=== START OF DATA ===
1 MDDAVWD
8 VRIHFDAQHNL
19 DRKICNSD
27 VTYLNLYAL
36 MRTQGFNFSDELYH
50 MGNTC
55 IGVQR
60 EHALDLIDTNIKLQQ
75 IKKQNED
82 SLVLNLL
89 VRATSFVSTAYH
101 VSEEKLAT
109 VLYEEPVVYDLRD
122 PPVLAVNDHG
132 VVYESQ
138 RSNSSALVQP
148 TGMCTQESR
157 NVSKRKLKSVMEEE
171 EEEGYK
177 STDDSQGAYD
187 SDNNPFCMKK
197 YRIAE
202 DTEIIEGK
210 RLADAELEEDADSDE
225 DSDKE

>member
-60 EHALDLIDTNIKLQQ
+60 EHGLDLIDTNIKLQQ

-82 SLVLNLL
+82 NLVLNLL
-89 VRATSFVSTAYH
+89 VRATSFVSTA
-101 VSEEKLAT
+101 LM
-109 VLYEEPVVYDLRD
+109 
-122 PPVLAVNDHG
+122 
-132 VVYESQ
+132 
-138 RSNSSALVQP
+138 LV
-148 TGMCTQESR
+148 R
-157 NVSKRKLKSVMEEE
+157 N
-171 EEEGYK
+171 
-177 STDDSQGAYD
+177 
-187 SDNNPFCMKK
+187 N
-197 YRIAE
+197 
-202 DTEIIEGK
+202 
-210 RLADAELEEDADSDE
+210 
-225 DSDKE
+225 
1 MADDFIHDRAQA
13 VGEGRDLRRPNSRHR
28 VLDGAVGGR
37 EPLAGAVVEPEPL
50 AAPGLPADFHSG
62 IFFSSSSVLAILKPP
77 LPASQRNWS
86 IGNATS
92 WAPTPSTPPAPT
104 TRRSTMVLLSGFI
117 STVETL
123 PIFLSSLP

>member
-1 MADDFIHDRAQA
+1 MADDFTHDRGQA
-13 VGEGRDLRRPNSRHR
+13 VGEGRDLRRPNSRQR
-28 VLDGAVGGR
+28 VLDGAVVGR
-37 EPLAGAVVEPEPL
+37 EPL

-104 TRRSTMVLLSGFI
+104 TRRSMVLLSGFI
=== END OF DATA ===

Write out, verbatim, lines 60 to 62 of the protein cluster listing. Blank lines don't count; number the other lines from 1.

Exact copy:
+225 
1 MADDFIHDRAQA
13 VGEGRDLRRPNSRHR